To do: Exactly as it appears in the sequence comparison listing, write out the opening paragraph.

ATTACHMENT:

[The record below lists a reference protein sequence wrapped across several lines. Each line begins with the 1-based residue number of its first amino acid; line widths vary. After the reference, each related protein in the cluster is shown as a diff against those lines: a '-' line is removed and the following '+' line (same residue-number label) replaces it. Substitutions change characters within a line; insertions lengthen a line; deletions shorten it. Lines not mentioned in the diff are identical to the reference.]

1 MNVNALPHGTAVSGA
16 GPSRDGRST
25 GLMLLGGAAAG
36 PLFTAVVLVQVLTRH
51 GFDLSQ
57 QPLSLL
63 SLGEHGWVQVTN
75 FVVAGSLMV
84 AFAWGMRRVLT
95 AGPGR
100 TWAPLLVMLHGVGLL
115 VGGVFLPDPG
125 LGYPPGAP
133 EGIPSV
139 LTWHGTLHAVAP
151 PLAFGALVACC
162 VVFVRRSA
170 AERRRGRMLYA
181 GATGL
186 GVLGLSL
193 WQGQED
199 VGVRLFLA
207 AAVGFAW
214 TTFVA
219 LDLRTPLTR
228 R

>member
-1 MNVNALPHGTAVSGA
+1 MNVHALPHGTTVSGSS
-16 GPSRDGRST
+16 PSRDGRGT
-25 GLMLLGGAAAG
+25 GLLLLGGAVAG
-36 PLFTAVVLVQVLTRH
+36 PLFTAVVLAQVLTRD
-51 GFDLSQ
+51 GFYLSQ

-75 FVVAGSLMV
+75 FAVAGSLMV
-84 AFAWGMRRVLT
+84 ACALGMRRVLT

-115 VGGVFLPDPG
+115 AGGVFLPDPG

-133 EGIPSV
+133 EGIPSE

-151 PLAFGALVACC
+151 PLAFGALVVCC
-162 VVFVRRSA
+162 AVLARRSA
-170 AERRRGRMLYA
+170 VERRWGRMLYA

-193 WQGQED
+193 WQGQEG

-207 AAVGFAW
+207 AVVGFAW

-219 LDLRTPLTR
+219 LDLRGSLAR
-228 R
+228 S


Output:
[The record below lists a reference protein sequence wrapped across several lines. Each line begins with the 1-based residue number of its first amino acid; line widths vary. After the reference, each related protein in the cluster is shown as a diff against those lines: a '-' line is removed and the following '+' line (same residue-number label) replaces it. Substitutions change characters within a line; insertions lengthen a line; deletions shorten it. Lines not mentioned in the diff are identical to the reference.]